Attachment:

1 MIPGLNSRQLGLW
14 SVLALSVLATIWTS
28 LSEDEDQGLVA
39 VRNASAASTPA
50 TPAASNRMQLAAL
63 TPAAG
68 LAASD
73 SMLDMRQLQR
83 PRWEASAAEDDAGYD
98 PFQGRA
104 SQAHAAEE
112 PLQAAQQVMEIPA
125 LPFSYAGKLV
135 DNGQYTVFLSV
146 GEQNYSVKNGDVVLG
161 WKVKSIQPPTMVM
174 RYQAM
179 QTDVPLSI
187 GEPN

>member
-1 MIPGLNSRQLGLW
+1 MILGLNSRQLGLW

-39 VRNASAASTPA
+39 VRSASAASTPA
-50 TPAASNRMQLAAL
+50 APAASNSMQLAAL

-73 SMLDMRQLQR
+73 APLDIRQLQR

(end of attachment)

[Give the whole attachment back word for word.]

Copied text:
1 MIPGLNSRQLGLW
14 SVLALSVLATIWTS
28 LSEDEDQGLVA
39 VRNASAASTPA
50 TPAASNRMQLAAL
63 TPAAG
68 LAASD
73 SMLDMRQLQR
83 PRWEASAAEDDAGYD
98 PFQGRA
104 SQAHAAEE
112 PLQAAQQVMEIPA
125 LPFSYAGKLV
135 DNGQYTVFLSV
146 GEQNYSVKNGDVVLG
161 WKVKSIQPPTMVM
174 RYQAM
179 QTDVPLSI
187 GEPN

>member
-1 MIPGLNSRQLGLW
+1 MILGLNSRQLGLW

-39 VRNASAASTPA
+39 VRSASAASTPA
-50 TPAASNRMQLAAL
+50 APAASNSMQLAAL

-73 SMLDMRQLQR
+73 APLDIRQLQR